They are here. They ride. The Four Horsemen of the Apocalypse.
His name is Ares, and the fate of mankind rests on his powerful shoulders. If he falls to the forces of evil, the world falls too. As one of the Four Horsemen of the Apocalypse, he is far stronger than any mortal, but even he cannot fight his destiny forever. Not when his own brother plots against him.
Yet there is one last hope. Gifted in a way other humans can't-or won't-understand, Cara Thornhart is the key to both this Horseman's safety and his doom. But involving Cara will prove treacherous, even beyond the maddening, dangerous desire that seizes them the moment they meet. For staving off eternal darkness could have a staggering cost: Cara's life.
I began writing the way so many writers do—the moment I learned to wield a pencil. But even as a child, I didn't write "kid" stories. I preferred something more dramatic. Something that didn't include Dick, Jane, and a dog named Spot. I wanted my characters to be named Dracula and my dogs to have names like White Fang or Cujo. I'll always have my parents to thank for that. They never censored my reading material (though I suspect that if they had truly known what was between the covers of some of the books, they'd have been a little more careful,) so when other girls my age were reading Laura Ingalls Wilder and Judy Blume, I was immersing myself in Stephen King and Dean Koontz.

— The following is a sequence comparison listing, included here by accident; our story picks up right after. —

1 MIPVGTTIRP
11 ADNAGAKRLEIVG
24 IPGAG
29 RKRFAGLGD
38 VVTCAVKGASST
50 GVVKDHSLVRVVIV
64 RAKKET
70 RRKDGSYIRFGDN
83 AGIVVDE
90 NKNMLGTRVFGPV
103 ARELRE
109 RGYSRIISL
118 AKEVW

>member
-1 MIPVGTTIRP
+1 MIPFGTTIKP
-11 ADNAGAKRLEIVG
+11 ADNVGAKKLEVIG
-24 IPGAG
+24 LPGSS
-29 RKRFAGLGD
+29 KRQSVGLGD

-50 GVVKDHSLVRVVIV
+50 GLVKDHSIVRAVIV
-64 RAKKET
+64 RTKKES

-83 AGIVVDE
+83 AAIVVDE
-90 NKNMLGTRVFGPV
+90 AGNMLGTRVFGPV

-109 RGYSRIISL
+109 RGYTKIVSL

Later, after I'd joined the Air Force and was in dire need of something to read between shifts at the weather station, I continued to read horror, but I'd branched out into fantasy, and then, finally, romance (though I admit I went kicking and screaming to the latter.)
Turned out that I loved romance! So I started writing it, but again, my style and voice leaned toward the dark, paranormal side. Fortunately for me, paranormal romance, as a sub-genre, was booming. I let my imagination fly, and soon I'd sold a series of dark, sexy paranormal romances to Grand Central Publishing.
I still read a lot of horror, science fiction, and fantasy, and in fact, one of my all time favorite books about writing is On Writing, by my favorite childhood horror author, Stephen King. If you're an author or a reader, I highly recommend this book for an insight into an author's mind—which can sometimes be a very scary place.
Go ahead; Seduce your dark side.